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10 October 2003

Lautenschläger Research Prize Awarded to Prof. Krammer

Federal research minister Bulmahn presented the Lautenschläger Research Prize 2003 to cancer research scientist Prof. Peter Krammer—Frau Bulmahn emphasised that the recipient's work in the field of controlled cell death opens up entirely new perspectives for cancer therapy

At a presentation ceremony on 10 October, Prof. Dr. Peter Krammer from the German Cancer Research Centre was awarded the Lautenschläger Research Prize of the University of Heidelberg 2003. Prof. Krammer was selected by the awarding committee from an extensive list of outstanding nominees from Germany and abroad (including America and Australia).

The Research Prize is endowed with EUR 250,000. Its aim is to encourage the University of Heidelberg's activities in the field of international scientific and scholarly cooperation. As such, the Lautenschläger Research Prize comes out clearly in support of the two major strategic principles of the University: interdisciplinarity and internationalism.

Exemplary private commitment

The Lautenschläger Research Prize is donated by Manfred Lautenschläger, the founder of the financial services company MLP AG. Before more than 450 invited guests, Federal minister Edelgard Bulmahn said: "Effective and efficient research is the elixir of our society, it guarantees prosperity and progress. I have not the slightest doubt that, thanks to its interesting profile and the selection of such outstanding recipients, this relatively new prize will soon be firmly established in the academic community."

She went on to say that Professor Kramer's distinction with the Prize was the successful result of mutually beneficial cooperation between basic research at the German Cancer Research Centre and clinical research at the University of Heidelberg. For Germany as a whole, this cooperation was an example to be emulated.

The minister also emphasised the importance of private commitment for the research world. The recipient of the Prize in 2001, Professor Johanna Stachel, expressly underlined this point in her speech, adding that the freedom accorded to her in the use of the prize monies had helped her encourage upcoming young scientists without having to engage in time-consuming application procedures.

Humanities equally eligible

The ceremonial address was delivered by one of Europe's most prominent intellectuals, the Spanish writer Jorge Semprún. Rector Hommelhoff underlined the symbolism of this choice. It was a token, he said, of the necessity for the humanities to "determinedly pit themselves against the sometimes overwhelming supremacy of the life sciences and the natural sciences in Heidelberg."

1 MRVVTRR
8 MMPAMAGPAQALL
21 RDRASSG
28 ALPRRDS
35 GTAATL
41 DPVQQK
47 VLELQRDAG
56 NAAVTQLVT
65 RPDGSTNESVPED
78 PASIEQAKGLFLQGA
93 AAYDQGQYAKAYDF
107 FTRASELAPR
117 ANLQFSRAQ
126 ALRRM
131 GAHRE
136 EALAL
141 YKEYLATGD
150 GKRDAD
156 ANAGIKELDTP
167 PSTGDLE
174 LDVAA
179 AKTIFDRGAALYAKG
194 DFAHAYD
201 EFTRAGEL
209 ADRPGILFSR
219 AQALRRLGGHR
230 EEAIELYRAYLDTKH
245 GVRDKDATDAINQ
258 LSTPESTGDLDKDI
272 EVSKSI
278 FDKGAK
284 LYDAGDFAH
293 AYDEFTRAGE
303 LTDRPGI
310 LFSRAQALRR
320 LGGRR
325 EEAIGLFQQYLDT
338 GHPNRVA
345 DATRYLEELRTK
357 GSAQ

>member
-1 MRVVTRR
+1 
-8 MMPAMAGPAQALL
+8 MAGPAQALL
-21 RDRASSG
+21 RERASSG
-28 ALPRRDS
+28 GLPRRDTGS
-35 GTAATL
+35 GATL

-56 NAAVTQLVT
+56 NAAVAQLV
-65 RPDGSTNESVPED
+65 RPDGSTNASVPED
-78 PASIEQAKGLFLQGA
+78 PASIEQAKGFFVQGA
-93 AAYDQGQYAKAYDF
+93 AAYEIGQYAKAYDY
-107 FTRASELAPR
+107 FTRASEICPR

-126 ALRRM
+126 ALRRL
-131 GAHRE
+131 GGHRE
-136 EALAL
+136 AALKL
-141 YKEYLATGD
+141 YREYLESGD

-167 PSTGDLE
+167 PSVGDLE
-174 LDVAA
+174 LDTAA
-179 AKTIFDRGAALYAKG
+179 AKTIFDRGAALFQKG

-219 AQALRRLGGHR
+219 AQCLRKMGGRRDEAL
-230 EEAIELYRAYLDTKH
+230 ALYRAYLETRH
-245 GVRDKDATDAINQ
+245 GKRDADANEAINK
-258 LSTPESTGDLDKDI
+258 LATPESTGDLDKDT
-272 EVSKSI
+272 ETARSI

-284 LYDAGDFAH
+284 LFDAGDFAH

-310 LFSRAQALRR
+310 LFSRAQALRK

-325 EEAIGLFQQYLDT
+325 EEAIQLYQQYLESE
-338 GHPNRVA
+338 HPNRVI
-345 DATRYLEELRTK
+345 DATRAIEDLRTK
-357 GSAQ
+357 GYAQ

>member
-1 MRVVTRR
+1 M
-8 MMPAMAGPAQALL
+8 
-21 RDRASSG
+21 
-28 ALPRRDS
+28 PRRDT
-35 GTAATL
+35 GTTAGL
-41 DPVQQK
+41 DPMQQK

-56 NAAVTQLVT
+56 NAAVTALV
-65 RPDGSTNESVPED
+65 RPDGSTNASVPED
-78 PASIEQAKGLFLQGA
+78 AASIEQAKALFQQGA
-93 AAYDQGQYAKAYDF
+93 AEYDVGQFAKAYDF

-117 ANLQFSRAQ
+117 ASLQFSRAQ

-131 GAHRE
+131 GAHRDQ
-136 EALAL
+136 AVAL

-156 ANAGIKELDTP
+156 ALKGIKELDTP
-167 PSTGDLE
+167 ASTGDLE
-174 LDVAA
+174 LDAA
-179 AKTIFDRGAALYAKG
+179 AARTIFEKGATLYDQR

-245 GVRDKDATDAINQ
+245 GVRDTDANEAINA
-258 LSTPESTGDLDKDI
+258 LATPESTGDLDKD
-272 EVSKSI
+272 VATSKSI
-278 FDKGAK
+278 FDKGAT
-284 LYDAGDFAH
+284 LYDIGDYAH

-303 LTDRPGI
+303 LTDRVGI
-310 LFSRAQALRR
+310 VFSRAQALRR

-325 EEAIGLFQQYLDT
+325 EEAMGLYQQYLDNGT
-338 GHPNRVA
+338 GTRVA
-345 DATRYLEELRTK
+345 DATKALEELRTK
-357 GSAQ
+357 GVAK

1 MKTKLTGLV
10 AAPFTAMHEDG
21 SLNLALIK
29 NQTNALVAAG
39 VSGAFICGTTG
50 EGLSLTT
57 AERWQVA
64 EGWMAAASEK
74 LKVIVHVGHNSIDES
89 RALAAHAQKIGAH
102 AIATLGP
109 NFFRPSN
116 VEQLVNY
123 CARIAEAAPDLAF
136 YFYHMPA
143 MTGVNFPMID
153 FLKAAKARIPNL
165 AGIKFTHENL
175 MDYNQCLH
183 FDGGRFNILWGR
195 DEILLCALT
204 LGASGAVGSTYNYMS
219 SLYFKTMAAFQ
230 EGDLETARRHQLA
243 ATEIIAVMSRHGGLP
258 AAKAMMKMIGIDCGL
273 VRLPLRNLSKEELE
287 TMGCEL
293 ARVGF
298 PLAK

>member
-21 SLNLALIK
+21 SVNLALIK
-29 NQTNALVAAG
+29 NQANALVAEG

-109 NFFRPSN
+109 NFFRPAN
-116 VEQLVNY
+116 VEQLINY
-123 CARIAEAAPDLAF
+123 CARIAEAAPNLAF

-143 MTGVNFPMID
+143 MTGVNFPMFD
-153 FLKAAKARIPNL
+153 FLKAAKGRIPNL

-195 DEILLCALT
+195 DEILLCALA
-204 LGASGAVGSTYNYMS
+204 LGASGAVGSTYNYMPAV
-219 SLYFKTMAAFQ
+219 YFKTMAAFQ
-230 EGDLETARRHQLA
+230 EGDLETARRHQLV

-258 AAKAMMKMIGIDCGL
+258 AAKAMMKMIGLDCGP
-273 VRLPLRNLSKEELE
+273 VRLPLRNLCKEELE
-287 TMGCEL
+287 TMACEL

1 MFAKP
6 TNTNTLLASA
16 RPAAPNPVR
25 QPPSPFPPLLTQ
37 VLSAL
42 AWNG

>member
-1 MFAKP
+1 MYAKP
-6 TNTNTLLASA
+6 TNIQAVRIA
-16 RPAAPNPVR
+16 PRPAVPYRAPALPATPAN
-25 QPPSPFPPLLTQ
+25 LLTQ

Reaching for the stars

In his speech of thanks, Professor Krammer exhorted his younger colleagues to bear one thing in mind: "All I can say, again and again, is, 'Reach for the stars!'. We need an elite in Germany, and we should say so unequivocally!"

Prof. Krammer's pioneering research on controlled cell death

Professor Dr. Peter Krammer, director of the department of immune genetics at the German Cancer Research Centre, was awarded the Lautenschläger Research Prize for his pioneering research on apoptosis or controlled cell death. The crucial significance of his work for medical research was underlined in the laudatio by Prof. Kleihues, who also expressed his confidence that further major progress could be expected from Professor Krammer and his research group in future.

Apoptosis is the most frequent form of natural cell death in the organism. It serves to rid the organism of cells that have either done the work allotted to them, become superfluous in the course of embryo development or display defects in their hereditary substance.

At the embryonic stage, a hand will only developed if the finger buds are fully developed and at the same time cells in the interstices between the fingers die off as a result of apoptosis. Controlled cell death also plays a major role in the adult organism, for example in the immune system, in the thyroid gland, in the maintenance of self-tolerance, the destruction of auto-reactive cells and the deactivation of immune response. The conclusion from this was spelled out by Prof. Krammer in his speech of thanks: "Without a systematic death programme, without death, without apoptosis, no well-regulated life is possible."

Apoptosis is important for clinical research. Many illnesses can be described not least in terms of "too much" or "too little" apoptosis in the cells of the organs affected. Controlled cell death is designed as a protective mechanism and if it gets out of hand it can cause a wide range of illnesses. This can happen in one of two ways. Too much cell death activity leads to uncontrolled tissue degeneration and can be observed in patients with heart attacks, strokes, lesions of the spinal cord, AIDS, Parkinson's disease or Alzheimer's disease. By contrast, too little apoptosis is a central problem in cancer and auto-immune diseases. Prof. Krammer's research aims at counteracting these processes and thus making the diseases involved easier to deal with.

Please address any inquiries to
Dr. Jens Hemmelskamp
Research Officer
University of Heidelberg
phone: 06221/542145

Dr. Michael Schwarz
Press Officer of the University of Heidelberg
phone: 06221/542310, fax: 54317

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